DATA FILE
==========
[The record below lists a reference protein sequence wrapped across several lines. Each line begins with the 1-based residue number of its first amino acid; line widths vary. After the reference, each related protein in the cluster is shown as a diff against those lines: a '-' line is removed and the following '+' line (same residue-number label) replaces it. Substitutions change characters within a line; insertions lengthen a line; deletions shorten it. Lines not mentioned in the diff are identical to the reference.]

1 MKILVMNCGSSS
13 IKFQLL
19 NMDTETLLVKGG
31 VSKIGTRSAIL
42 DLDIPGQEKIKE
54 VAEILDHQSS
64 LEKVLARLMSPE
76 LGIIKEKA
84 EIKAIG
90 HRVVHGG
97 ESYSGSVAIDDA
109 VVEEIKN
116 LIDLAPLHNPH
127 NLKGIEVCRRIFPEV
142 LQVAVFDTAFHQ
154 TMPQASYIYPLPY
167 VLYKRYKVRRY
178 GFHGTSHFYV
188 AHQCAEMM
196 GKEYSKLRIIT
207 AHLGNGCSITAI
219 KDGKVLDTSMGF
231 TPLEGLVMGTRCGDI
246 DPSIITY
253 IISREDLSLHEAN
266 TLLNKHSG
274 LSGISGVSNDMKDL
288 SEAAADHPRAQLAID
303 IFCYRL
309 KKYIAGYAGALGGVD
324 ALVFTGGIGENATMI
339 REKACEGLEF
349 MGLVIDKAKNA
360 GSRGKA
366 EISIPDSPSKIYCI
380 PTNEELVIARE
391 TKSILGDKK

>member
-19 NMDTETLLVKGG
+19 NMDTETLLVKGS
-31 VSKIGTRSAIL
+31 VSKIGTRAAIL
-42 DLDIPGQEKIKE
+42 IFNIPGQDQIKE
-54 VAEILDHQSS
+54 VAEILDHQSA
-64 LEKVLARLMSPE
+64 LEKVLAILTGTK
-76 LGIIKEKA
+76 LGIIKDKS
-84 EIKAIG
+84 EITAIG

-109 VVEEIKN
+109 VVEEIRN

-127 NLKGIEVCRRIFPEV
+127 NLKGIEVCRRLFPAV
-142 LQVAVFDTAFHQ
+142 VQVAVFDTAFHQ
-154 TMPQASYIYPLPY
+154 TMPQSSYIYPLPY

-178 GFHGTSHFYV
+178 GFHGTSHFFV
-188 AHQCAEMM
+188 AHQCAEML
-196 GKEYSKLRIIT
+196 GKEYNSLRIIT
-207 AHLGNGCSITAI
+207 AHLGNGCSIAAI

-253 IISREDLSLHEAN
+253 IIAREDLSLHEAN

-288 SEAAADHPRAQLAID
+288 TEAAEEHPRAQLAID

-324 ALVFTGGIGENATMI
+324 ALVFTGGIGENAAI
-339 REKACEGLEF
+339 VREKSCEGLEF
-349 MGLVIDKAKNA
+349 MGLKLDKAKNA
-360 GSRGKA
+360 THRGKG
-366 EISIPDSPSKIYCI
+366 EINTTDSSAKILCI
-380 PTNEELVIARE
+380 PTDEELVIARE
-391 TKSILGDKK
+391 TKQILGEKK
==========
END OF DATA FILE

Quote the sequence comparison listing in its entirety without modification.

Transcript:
[The record below lists a reference protein sequence wrapped across several lines. Each line begins with the 1-based residue number of its first amino acid; line widths vary. After the reference, each related protein in the cluster is shown as a diff against those lines: a '-' line is removed and the following '+' line (same residue-number label) replaces it. Substitutions change characters within a line; insertions lengthen a line; deletions shorten it. Lines not mentioned in the diff are identical to the reference.]

1 MKILVMNCGSSS
13 IKFQLL
19 NMDTETLLVKGG
31 VSKIGTRSAIL
42 DLDIPGQEKIKE
54 VAEILDHQSS
64 LEKVLARLMSPE
76 LGIIKEKA
84 EIKAIG
90 HRVVHGG
97 ESYSGSVAIDDA
109 VVEEIKN
116 LIDLAPLHNPH
127 NLKGIEVCRRIFPEV
142 LQVAVFDTAFHQ
154 TMPQASYIYPLPY
167 VLYKRYKVRRY
178 GFHGTSHFYV
188 AHQCAEMM
196 GKEYSKLRIIT
207 AHLGNGCSITAI
219 KDGKVLDTSMGF
231 TPLEGLVMGTRCGDI
246 DPSIITY
253 IISREDLSLHEAN
266 TLLNKHSG
274 LSGISGVSNDMKDL
288 SEAAADHPRAQLAID
303 IFCYRL
309 KKYIAGYAGALGGVD
324 ALVFTGGIGENATMI
339 REKACEGLEF
349 MGLVIDKAKNA
360 GSRGKA
366 EISIPDSPSKIYCI
380 PTNEELVIARE
391 TKSILGDKK

>member
-19 NMDTETLLVKGG
+19 NMDTETLLVKGS
-31 VSKIGTRSAIL
+31 VSKIGTRAAIL
-42 DLDIPGQEKIKE
+42 IFNIPGQDQIKE
-54 VAEILDHQSS
+54 VAEILDHQSA
-64 LEKVLARLMSPE
+64 LEKVLAILTGTK
-76 LGIIKEKA
+76 LGIIKDKS
-84 EIKAIG
+84 EITAIG

-109 VVEEIKN
+109 VVEEIRN

-127 NLKGIEVCRRIFPEV
+127 NLKGIEVCRRLFPAV
-142 LQVAVFDTAFHQ
+142 VQVAVFDTAFHQ
-154 TMPQASYIYPLPY
+154 TMPQSSYIYPLPY

-178 GFHGTSHFYV
+178 GFHGTSHFFV
-188 AHQCAEMM
+188 AHQCAEML
-196 GKEYSKLRIIT
+196 GKEYNSLRIIT
-207 AHLGNGCSITAI
+207 AHLGNGCSIAAI

-253 IISREDLSLHEAN
+253 IIAREDLSLHEAN

-288 SEAAADHPRAQLAID
+288 TEAAEEHPRAQLAID

-324 ALVFTGGIGENATMI
+324 ALVFTGGIGENAAI
-339 REKACEGLEF
+339 VREKSCEGLEF
-349 MGLVIDKAKNA
+349 MGLKLDKAKNA
-360 GSRGKA
+360 THRGKG
-366 EISIPDSPSKIYCI
+366 EINTTDSSAKILCI
-380 PTNEELVIARE
+380 PTDEELVIARE
-391 TKSILGDKK
+391 TKQILGEKK